Set in late-19th-century Russia high-society, the aristocrat Anna Karenina (Knightley) enters into a life-changing affair with the affluent Count Vronsky (Johnson). As Anna questions her happiness and marriage to Alexei Karenin (Law), change comes to all around her.

Year: 2013

Australian Cinema Release Date: 14th February, 2013

Australian DVD Release Date: TBA

Country: UK

Director: Joe Wright

Screenwriter: Tom Stoppard, Leo Tolstoy (novel)

Cast: Marine Battier (Mlle. Roland), Max Bennett (Petritsky), Bodil Blain (Princess Sorokina Senior), Nicholas Blatt (Major Domo), Antony Byrne (Colonel Demin), Tannishtha Chatterjee (Masha), Kenneth Collard (Prince Tverskoy), Sam Cox (Kapitonich), Buffy Davis (Agafia), Cara Delevingne (Princess Sorokina), Michelle Dockery (Princess Myagkaya), Steve Evets (Theodore), Emerald Fennell (Princess Merkalova), Aruhan Galieva (Aruhan), Freya Galpin (Masha Oblonsky), Domhnall Gleeson (Levin), Tillie-Bett Grant (Baby Anya), Carl Grose (Korney), Holliday Grainger (Baroness), Paul Ham (Michael), Byran Hands (Mikhail Slyudin), Hera Hilmar (Varya), Thomas Howes (Yashvin), Giles King (Stemov), Keira Knightley (Anna Karenina), Jude Law (Karenin), Henry Lloyd-Jones (Burisov), Susanne Lothar (Princess Scherbatsky), Kelly Macdonald (Dolly), Matthew Macfadyen (Oblonsky), Eric MacLennan (Matey), Jude Monk McGowan (Tuskevitch), Oskar McNamara (Serhoza), Beatrice Morrissey (Vasya Oblonsky), Cecily Morrissey (Lili Oblonsky), Octavia Morrissey (Tanya Oblonsky), Theo Morrissey (Grisha Oblonsky), Luke Newberry (Vasily Lukich), Raphael Personnaz (Alexander Vronsky), Alexandra Roach (Countess Nordston), Guro Nagelhus Schia (Annushka), Bill Skarsgard (Makhotin), Kyle Soller (Korrsunsky), Aaron Taylor-Johnson (Vronsky), Pip Torrens (Prince Shcherbatsky), Alicia Vikander (Kitty), Eros Vlahos (Boris), Emily Watson (Countess Lydia Ivanova), Olivia Williams (Countess Vronsky), David Wilmot (Nikolai), Ruth Wilson (Princess Betsy Tverskoy)

Runtime: 130 mins

Classification:M

Dave Griffiths’s ‘Anna Karenina’ Review: 

Yet another classic masterpiece of literature finds its way onto the big screen with the ambitious project from director Joe Wright (‘Hanna’, ‘The Soloist’) and screenwriter Tom Stoppard (‘Enigma’, TV’S ‘Parade’s End’), a project that has seen them turn Leo Tolstoy’s epic novel ‘Anna Karenina’ into a two-hour film.

For those who have never been forced to read the novel at school the story Based on the classic novel by Leo Tolstoy the film sees Anna Karenina (Keira Knightley – ‘Stars In Shorts’, ‘Seeking A Friend For The End Of The World’) become involved in an intense love triangle with her wealthy husband, Karenin (Jude Law – ‘Side Effects’, ‘Rise Of The Guardians’) and a young soldier, Vronsky (Aaron Taylor-Johnson – ‘Savages’, ‘Albert Nobbs’). While her relationship with Karenin seems steady, Anna must face potential status ruin if she wants to pursue this new exciting love.

Meanwhile Levin (Domhnall Gleeson – ‘Dredd’, ‘Shadow Dancer’) finally plucks up the courage to ask the beautiful Kitty (Alicia Vikander – ‘A Royal Affair’, ‘The Crown Jewels’) to marry him, but because she is also wrapped up in Vronsky she says no, which in turn shatters Levin and has him sadly wasting away.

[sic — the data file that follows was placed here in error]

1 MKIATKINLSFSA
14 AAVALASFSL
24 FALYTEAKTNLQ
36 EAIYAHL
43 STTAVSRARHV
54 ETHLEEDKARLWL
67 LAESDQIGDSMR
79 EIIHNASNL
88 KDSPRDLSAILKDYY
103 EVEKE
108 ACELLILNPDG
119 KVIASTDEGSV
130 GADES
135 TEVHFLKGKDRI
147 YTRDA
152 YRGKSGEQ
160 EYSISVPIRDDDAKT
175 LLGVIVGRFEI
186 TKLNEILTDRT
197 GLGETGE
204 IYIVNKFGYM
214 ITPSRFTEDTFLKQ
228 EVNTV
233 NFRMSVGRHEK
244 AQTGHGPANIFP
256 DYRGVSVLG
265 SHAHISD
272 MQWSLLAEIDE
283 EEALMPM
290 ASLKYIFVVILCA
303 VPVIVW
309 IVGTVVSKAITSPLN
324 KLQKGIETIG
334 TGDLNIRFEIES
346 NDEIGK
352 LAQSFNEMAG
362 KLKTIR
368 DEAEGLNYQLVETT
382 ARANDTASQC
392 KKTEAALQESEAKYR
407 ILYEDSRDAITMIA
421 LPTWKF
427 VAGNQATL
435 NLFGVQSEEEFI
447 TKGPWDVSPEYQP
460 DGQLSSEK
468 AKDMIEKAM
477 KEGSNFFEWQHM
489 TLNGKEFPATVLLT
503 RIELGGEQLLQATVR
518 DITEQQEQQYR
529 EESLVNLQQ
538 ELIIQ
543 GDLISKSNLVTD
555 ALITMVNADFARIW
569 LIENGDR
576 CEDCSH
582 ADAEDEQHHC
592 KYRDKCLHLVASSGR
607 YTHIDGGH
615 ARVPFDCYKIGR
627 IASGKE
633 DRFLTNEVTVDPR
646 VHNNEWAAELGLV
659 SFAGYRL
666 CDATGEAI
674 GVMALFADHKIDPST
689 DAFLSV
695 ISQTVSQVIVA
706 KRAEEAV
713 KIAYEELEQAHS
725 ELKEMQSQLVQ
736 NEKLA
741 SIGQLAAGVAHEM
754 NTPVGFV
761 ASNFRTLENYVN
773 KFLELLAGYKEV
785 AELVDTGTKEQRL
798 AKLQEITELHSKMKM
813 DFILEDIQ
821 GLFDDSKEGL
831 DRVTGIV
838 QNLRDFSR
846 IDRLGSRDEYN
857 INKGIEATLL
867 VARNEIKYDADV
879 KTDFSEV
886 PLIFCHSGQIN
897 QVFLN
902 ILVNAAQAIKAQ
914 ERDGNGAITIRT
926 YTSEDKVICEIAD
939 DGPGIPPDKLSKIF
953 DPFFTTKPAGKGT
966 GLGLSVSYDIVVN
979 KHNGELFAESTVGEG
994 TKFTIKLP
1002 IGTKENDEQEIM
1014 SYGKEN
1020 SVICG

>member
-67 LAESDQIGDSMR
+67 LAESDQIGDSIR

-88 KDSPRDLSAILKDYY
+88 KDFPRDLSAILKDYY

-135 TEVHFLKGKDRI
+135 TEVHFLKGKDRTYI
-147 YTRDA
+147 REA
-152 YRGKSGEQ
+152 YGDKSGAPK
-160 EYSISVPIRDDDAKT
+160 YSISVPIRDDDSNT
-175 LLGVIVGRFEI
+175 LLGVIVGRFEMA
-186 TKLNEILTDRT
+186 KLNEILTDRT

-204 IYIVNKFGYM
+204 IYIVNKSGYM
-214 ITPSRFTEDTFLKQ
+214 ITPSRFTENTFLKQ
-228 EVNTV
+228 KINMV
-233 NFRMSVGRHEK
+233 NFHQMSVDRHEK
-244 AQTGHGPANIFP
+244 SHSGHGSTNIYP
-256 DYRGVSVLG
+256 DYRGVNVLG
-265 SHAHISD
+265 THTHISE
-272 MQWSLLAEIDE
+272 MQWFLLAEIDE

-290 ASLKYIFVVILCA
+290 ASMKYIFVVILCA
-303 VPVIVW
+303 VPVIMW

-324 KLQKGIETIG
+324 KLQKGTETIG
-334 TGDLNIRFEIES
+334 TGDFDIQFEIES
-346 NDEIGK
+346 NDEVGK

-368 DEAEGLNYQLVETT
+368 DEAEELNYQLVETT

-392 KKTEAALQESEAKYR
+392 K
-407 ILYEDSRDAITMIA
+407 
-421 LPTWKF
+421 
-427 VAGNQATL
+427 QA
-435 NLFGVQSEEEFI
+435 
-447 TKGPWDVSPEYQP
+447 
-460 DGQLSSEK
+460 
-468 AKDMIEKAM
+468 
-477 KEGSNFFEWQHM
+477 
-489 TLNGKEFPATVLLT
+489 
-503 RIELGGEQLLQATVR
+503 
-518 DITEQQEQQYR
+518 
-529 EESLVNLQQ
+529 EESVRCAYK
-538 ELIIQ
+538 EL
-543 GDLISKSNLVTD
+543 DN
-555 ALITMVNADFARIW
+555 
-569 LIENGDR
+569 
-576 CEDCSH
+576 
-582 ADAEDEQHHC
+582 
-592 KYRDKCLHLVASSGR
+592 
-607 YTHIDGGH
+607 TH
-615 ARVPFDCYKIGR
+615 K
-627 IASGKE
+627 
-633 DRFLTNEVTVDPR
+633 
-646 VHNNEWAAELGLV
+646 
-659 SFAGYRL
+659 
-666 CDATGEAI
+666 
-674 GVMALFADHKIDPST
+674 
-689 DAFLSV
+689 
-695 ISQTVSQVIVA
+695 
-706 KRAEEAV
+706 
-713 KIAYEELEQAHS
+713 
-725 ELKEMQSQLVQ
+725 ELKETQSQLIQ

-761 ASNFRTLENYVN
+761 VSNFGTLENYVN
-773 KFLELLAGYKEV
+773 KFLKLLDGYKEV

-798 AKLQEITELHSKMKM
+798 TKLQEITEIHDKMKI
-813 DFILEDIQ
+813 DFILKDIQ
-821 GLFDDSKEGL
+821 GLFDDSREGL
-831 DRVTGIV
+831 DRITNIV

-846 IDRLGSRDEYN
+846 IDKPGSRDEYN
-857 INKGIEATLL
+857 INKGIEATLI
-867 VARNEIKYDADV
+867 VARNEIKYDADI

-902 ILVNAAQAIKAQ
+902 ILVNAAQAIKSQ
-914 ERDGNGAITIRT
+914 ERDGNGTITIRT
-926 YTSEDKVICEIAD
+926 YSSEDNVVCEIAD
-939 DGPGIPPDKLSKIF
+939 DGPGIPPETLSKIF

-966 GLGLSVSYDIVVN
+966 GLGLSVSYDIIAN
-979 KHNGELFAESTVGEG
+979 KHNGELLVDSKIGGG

To his credit Joe Wright doesn’t exactly rest on his laurels and produce yet another period film, no he instead decides to be a little creative and film most of ‘Anna Karenina’ inside a theatre, the end result is a film in the vein of ‘Moulin Rouge!’ that seems to suggest that this is a very public love affair that needs an audience. This inventive style, which includes sets changing in front of the audience’s eyes, does take a little while to get used to but once you feel that you are in line with the flow it actually ends up looking pretty sensational.

Still Wright is let down a little by Stoppard’s work. The original ‘Anna Karenina’ meanders through a lot of characters lives and sadly it seems that Stoppard seems to include too many of these characters in this film version. The main emphasis needs to on Anna/Karenin/Vronsky love triangle, but while the Levin and Kitty romance is entertaining to watch it seems that throughout the film it gets in the way of the main story, especially when those characters are geographically removed from being anywhere near Anna.

The big plus side to ‘Anna Karenina’ is the acting. Keira Knightley puts in one of her best performances in years and she well supported by Aaron Taylor-Johnson who although very removed from the role that made him famous, in ‘Kick-Ass’) puts in a wonderful performance… as does Alicia Vikander who on the back of her performance in ‘A Royal Affair’ indicates that she has a very big future ahead of her.

Sadly these performances are dragged down by Jude Law who surprisingly puts in one of his few poor performances. It seems as though he feels that the character of Karenin should never show emotion on his face, which seems like a poor choice seeing Karenin shows emotion in the film a lot – whether it be sadness or anger.

As far as modern blockbusters go ‘Anna Karenina’ is well worth a look. Wright’s interesting and inventive visual styling certainly brings something to the film, although there are a couple of lulls in the film that have been known to put audience members to sleep.

Other Subculture Media Reviews of ‘Anna Karenina′: Check Episode #20 of our The Good The Bad The Ugly Podcast for a more in-depth review of ‘Anna Karenina’. Dave Griffiths also has another review of ‘Anna Karenina’ available on the Helium Entertainment Channel.

Rating: 3/5

IMDB Rating:Anna Karenina (2012) on IMDb